the plan proposed here is to draw a basic sketch of rail plans between charleston-n. charleston to the outer reaches of the rural areas of the tri-county area..

>> a route (with stations) could be planned from downtown charleston, to n. charleston, to summerville, jedburg and terminate at st. george..
>> a second route (with stations) would travel from n. charleston to goose creek and moncks corner..

depending on the success of the initial plans, system extensions and branches could be added where needed..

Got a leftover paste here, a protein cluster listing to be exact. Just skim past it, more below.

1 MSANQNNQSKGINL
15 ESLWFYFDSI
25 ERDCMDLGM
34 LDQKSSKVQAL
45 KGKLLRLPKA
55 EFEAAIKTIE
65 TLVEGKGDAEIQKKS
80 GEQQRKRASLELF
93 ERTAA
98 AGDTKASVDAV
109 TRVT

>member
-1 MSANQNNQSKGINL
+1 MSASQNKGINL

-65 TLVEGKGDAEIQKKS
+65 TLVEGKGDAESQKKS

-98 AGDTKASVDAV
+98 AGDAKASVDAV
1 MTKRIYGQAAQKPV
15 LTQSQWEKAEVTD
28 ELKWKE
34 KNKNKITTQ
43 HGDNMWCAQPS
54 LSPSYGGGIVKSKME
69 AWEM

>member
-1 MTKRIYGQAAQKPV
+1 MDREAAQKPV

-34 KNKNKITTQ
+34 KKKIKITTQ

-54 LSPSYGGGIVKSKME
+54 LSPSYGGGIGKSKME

a station in downtown charleston could be built (with railroad approval) in the "neck area".. there is room and tracks between king st. extension and meeting st. rd where a station and parking could be planned.. the owner railroad would agree to lease the property and offer unused trackage, or footage along the right-of-way for development by a rail transit authority.. a station at this point would be a convenient stop for bus riders to change to rail transit and vice-versa.. "park-and-ride" acreage should be easily contracted for riders to leave their cars behind..